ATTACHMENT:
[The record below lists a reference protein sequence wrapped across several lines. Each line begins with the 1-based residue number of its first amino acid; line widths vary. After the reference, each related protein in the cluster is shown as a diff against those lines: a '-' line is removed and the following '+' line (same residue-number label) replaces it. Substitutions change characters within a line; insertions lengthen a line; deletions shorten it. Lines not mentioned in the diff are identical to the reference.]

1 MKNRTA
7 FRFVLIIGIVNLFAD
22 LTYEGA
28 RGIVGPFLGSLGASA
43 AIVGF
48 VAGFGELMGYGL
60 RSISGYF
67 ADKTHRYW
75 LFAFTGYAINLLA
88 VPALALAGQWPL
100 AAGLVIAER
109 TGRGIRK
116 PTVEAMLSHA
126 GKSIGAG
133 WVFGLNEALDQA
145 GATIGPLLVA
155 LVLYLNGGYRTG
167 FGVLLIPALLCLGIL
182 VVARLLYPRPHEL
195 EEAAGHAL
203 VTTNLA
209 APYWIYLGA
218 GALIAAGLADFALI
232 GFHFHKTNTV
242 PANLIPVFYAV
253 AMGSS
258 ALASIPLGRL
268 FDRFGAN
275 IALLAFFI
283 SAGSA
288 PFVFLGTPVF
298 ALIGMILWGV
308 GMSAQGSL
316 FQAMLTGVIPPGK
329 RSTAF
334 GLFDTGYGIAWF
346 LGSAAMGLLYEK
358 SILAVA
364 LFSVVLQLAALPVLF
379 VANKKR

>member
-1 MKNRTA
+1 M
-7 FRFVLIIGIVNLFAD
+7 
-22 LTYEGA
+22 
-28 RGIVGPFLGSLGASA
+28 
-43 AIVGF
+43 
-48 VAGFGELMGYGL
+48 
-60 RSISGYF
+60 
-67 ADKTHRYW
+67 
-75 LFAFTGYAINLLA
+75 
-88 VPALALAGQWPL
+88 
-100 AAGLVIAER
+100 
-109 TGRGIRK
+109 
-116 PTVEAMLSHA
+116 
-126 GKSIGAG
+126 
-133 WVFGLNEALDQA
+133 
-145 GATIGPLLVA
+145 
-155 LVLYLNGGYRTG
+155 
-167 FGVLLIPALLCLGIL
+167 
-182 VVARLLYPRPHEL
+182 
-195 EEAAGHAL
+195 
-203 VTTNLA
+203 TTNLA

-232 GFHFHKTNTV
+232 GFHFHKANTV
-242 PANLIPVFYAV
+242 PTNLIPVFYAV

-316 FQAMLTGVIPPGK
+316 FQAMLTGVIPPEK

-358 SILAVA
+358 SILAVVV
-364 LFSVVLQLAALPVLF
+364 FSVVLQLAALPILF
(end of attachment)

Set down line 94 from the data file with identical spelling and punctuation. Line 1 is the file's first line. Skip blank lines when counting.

+364 FSVVLQLAALPILF